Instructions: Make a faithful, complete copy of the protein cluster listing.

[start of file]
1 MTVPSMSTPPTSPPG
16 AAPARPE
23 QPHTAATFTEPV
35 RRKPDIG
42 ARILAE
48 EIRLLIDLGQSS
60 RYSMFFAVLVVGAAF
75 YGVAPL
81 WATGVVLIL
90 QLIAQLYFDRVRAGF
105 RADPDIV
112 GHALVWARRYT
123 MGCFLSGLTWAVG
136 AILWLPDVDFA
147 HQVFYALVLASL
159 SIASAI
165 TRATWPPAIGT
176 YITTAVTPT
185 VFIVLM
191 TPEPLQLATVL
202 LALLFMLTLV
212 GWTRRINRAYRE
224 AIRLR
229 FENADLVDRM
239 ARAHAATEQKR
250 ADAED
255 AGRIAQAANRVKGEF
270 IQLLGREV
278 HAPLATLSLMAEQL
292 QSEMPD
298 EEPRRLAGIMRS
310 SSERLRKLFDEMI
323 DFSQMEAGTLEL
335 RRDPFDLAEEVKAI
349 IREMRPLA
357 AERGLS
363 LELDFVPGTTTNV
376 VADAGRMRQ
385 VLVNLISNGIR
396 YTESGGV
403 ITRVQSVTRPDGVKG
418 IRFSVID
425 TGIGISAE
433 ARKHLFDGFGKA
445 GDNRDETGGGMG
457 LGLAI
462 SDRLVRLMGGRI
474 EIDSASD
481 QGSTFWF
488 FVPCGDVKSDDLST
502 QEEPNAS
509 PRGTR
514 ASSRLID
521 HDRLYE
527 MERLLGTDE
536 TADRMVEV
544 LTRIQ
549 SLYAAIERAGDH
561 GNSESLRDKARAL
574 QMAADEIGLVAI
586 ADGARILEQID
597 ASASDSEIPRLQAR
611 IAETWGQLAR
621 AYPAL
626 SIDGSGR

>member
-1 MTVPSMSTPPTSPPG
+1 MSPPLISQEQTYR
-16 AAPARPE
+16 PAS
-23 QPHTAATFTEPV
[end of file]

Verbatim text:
1 MTVPSMSTPPTSPPG
16 AAPARPE
23 QPHTAATFTEPV
35 RRKPDIG
42 ARILAE
48 EIRLLIDLGQSS
60 RYSMFFAVLVVGAAF
75 YGVAPL
81 WATGVVLIL
90 QLIAQLYFDRVRAGF
105 RADPDIV
112 GHALVWARRYT
123 MGCFLSGLTWAVG
136 AILWLPDVDFA
147 HQVFYALVLASL
159 SIASAI
165 TRATWPPAIGT
176 YITTAVTPT
185 VFIVLM
191 TPEPLQLATVL
202 LALLFMLTLV
212 GWTRRINRAYRE
224 AIRLR
229 FENADLVDRM
239 ARAHAATEQKR
250 ADAED
255 AGRIAQAANRVKGEF
270 IQLLGREV
278 HAPLATLSLMAEQL
292 QSEMPD
298 EEPRRLAGIMRS
310 SSERLRKLFDEMI
323 DFSQMEAGTLEL
335 RRDPFDLAEEVKAI
349 IREMRPLA
357 AERGLS
363 LELDFVPGTTTNV
376 VADAGRMRQ
385 VLVNLISNGIR
396 YTESGGV
403 ITRVQSVTRPDGVKG
418 IRFSVID
425 TGIGISAE
433 ARKHLFDGFGKA
445 GDNRDETGGGMG
457 LGLAI
462 SDRLVRLMGGRI
474 EIDSASD
481 QGSTFWF
488 FVPCGDVKSDDLST
502 QEEPNAS
509 PRGTR
514 ASSRLID
521 HDRLYE
527 MERLLGTDE
536 TADRMVEV
544 LTRIQ
549 SLYAAIERAGDH
561 GNSESLRDKARAL
574 QMAADEIGLVAI
586 ADGARILEQID
597 ASASDSEIPRLQAR
611 IAETWGQLAR
621 AYPAL
626 SIDGSGR

>member
-1 MTVPSMSTPPTSPPG
+1 MSPPLISQEQTYR
-16 AAPARPE
+16 PAS
-23 QPHTAATFTEPV